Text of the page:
The only selection criterion was the outpatient unit attendance at the study time and the willingness to be included.

2.2. Definitions of Terms

Blood pressure was measured after a 5-min rest time, the patient in lying position with an OMRON automatic blood pressure device. Hypertension has been defined as blood pressure ≥ 140 for systolic and ≥ 90 mmHg for diastolic blood pressure.

Mean arterial pressure (MAP) was calculated using the formula below and the cut-off value of 107 mmHg was used to distinguish normal from pathological [15].

MAP = DBP + ( ( SBP DBP ) / 3 )

Pulse pressure (PP) assessed as SBP minus DBP was considered pathological if superior to 65 mmHg [15].

Dental examination has been performed by a resident in Odontostomatology, who brought all needed material for his examination comprising sterile tray with a probe, dental mirror, tweezer, sterile cotton rolls, compresses as well as gloves and masks. Examination procedure followed WHO standard as described in the 5th edition of the manual or oral health surveys-basic methods [12].

After dental examination following indices were calculated:

- Decayed, missed and filled for teeth (DMFT) index following WHO recommendations [12] has been obtained by dividing the number of decayed, absent and filled teeth divided by the number of examined patients.

- Assessment of the Silness-Löe plaque index (PI) [16] through recording both soft debris and mineralized deposits on 12, 16, 24, 32, 36 and 44 with following score system:

0: no plaque.

1: A film of plaque adhering to the free gingival margin and adjacent area of the tooth. The plaque may be seen in situ only after application of disclosing solution or by using the probe on the tooth surface.

2: moderate accumulation of soft deposit s within the gingival pocket, or the tooth and gingival margin which can be seen with the naked eye.

3: Abundance of soft matter within the gingival pocket and/or on the tooth and gingival margin.

Four ratings have been assigned: 0 = excellent, 0.1 - 0.9 = good, 1.0 - 1.9 = fair, 2.0 - 3.0 = poor.

- Calculus index [17] as Buccal + Lingual Score divided by the number of segments with:

0: Absence of calculus.

1: Supragingival calculus extending only slightly below the free gingival margin (not more than 1 mm).

2: Moderate amount of supra and subgingival calculus, or subgingival calculus only.

3: An abundance of supra and subgingival calculus rated as following: 0 = excellent, 0.1 - 0.9 = good, 1.0 - 1.9 = fair, 2.0 - 3.0 = poor.

- Gingival index (GI) [18] rated as 0 = excellent, 0.1 - 0.9 = good, 1.0 - 1.9 = fair, 2.0 - 3.0 = poor.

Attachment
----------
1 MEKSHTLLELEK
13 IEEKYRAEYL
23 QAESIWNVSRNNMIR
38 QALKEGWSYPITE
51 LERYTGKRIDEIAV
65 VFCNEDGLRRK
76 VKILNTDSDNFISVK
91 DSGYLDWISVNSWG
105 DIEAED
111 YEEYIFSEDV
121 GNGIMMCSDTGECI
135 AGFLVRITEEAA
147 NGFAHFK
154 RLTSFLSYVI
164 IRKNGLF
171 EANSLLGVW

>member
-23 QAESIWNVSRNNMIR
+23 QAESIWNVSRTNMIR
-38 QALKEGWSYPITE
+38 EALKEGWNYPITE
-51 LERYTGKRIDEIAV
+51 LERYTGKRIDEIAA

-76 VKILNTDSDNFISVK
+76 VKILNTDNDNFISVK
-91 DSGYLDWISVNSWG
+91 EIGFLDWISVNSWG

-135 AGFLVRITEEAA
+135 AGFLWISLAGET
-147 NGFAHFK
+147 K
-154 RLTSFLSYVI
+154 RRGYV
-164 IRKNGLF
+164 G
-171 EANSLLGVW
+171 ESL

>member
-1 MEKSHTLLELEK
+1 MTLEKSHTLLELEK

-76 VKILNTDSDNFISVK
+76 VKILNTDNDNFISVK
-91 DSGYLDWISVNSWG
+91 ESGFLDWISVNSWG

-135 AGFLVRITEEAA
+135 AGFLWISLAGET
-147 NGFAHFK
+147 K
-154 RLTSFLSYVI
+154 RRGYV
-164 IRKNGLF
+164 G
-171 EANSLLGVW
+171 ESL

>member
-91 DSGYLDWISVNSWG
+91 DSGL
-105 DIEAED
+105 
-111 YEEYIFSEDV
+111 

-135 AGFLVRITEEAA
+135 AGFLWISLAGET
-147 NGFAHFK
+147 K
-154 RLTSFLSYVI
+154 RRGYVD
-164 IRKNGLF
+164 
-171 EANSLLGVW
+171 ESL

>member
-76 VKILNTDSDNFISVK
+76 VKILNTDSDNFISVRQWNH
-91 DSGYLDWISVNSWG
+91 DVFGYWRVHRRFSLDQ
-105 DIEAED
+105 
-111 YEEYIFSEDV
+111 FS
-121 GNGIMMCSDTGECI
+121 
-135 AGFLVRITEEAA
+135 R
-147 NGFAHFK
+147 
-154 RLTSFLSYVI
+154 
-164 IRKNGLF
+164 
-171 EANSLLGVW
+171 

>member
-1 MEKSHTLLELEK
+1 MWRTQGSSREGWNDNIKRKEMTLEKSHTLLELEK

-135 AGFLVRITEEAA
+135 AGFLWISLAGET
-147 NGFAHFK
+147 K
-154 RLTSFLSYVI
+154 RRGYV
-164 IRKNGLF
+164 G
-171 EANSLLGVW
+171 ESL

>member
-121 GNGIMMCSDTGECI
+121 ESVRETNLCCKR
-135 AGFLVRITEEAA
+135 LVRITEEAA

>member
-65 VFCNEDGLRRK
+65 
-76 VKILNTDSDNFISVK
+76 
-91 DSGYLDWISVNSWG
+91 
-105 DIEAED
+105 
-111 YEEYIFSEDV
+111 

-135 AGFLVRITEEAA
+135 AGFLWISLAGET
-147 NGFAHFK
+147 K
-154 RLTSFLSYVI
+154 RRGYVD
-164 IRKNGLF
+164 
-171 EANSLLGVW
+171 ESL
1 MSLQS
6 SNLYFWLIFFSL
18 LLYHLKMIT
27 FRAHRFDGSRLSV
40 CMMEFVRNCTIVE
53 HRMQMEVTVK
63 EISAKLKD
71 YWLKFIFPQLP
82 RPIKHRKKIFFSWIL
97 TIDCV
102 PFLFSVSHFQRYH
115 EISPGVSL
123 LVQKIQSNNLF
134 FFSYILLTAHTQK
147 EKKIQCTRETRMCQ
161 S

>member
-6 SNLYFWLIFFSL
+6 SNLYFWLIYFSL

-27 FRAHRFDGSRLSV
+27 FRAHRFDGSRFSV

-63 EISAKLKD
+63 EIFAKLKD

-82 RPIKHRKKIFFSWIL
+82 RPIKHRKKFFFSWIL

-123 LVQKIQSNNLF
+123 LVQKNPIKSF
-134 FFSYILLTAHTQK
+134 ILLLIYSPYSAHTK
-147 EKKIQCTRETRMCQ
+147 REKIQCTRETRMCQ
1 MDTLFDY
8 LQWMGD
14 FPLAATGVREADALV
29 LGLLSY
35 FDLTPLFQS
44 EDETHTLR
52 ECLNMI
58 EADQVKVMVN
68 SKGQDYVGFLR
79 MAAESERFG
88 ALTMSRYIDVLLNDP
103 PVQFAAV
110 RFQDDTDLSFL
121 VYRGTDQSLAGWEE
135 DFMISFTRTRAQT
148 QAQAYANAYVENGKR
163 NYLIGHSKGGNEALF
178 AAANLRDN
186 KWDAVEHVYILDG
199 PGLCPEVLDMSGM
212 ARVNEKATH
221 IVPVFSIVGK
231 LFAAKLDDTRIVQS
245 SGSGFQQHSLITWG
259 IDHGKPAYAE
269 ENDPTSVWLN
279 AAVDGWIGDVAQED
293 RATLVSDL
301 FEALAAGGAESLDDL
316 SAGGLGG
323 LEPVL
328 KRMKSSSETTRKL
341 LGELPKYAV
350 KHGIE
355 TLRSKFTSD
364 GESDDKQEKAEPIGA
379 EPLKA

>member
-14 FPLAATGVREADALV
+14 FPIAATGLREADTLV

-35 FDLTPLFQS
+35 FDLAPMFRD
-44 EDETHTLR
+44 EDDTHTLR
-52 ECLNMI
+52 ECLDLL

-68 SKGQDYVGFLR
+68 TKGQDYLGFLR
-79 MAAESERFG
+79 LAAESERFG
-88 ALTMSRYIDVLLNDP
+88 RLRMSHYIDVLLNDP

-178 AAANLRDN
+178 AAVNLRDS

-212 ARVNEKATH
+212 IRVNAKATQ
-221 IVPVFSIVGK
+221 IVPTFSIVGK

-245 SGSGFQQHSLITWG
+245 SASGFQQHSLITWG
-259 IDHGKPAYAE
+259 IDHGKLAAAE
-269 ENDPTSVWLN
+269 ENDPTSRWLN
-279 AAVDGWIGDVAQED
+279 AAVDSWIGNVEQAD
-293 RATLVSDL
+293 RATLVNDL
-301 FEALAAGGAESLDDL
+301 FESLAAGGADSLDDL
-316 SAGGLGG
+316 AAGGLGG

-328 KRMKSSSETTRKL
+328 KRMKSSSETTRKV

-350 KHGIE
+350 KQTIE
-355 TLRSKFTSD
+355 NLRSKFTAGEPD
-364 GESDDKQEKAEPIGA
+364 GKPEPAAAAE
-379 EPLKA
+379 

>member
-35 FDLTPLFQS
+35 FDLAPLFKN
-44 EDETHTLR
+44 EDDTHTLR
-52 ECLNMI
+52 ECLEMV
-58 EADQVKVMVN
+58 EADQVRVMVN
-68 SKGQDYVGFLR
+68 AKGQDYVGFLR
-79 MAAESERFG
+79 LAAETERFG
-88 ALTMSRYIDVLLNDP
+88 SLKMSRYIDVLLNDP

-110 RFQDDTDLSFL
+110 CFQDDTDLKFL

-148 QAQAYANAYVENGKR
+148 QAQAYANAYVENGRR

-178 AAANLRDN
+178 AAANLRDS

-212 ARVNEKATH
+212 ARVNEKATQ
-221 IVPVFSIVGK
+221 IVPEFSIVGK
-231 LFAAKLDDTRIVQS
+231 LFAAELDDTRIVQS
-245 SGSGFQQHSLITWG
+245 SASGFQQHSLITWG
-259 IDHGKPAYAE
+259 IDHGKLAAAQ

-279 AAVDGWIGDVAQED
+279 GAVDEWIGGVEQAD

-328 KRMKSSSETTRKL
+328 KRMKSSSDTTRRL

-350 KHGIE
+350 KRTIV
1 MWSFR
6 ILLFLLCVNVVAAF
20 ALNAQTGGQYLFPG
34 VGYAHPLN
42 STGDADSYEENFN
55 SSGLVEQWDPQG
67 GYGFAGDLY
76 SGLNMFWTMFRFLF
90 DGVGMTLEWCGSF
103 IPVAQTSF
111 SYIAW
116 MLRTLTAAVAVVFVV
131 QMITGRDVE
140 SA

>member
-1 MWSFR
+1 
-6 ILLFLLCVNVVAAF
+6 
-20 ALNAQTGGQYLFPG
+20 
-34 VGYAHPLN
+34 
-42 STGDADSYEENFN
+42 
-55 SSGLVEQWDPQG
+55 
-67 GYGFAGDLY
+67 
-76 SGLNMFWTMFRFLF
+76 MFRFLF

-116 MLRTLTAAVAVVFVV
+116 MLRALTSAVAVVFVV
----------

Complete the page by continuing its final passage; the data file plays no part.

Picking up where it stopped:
Score 0 = Normal gingiva.

Score 1 = Mild inflammation—slight change in color, slight edema. No bleeding on probing.

Score 2 = Moderate inflammation—redness, edema, glazing. Bleeding on probing.

Score 3 = Severe inflammation—marked redness and edema, ulceration. Tendency toward spontaneous bleeding.

- Community parodontal index for treatment needs (CPITN) [19]: periodontal status and treatment need have been described based on the following classifiations.

Periodontal status was evaluated with five codes.

· 0 is given to a sextant with no sign of pocket or calculus and bleeding on probing (gingival health with no treatment needs).

· 1 is given to a sextant with no pockets, calculus or overhangs of fillings but in which bleeding occurs after gentle probing in one or several gingival units (mild gingivitis; improvement of oral hygiene is needed).

· Code 2 is assigned to a sextant if there are no pockets exceeding 3 mm, but in which, dental calculus and plaque-retaining factors are seen or recognized in sub-gingival regions (established gingivitis; scaling, removal of overhangs, and improvement of oral hygiene are needed).

· Code 3 is given to a sextant that harbors 4 - 5 mm deep pockets (mild periodontitis, scaling, removal of overhangs, and improvement of oral hygiene is needed).

· Code 4 is given to a sextant that harbors pockets 6 mm deep or deeper (periodontitis and complex treatments such as surgery is needed).

The treatment need (TN) has been assessed using the following codes:

· TN0—patient does not show periodontal treatment needs (Code 0 for all sextants);

· TN1—need for instructing the patient on oral cavity hygiene (Code 1 for at least one sextant);

· TN2—need for professional removal of sediment and tartar from the surface of teeth, correction of filling(s) and removing of all factors increasing plaque retention, instructing on oral cavity hygiene (Code 2 or 3 for at least one sextant);